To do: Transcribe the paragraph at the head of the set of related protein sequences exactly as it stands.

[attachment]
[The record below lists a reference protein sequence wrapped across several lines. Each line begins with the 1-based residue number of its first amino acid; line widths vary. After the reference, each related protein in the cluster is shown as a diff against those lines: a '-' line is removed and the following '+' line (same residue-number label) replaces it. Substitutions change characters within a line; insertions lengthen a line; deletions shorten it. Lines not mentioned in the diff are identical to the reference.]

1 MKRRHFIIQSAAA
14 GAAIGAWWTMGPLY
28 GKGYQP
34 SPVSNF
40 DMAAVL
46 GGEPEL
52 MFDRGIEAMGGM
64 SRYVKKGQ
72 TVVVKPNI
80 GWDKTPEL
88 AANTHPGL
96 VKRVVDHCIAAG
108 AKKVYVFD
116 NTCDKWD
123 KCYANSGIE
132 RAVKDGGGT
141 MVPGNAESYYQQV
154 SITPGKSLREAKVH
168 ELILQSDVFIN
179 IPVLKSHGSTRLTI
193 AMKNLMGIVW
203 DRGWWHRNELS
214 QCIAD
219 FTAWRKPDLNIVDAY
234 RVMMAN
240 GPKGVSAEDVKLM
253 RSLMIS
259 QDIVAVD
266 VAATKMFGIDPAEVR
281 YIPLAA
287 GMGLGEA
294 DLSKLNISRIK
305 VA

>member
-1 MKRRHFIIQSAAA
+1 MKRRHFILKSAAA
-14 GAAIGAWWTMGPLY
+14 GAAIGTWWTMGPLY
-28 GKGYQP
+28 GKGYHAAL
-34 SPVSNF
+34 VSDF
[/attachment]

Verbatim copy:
[The record below lists a reference protein sequence wrapped across several lines. Each line begins with the 1-based residue number of its first amino acid; line widths vary. After the reference, each related protein in the cluster is shown as a diff against those lines: a '-' line is removed and the following '+' line (same residue-number label) replaces it. Substitutions change characters within a line; insertions lengthen a line; deletions shorten it. Lines not mentioned in the diff are identical to the reference.]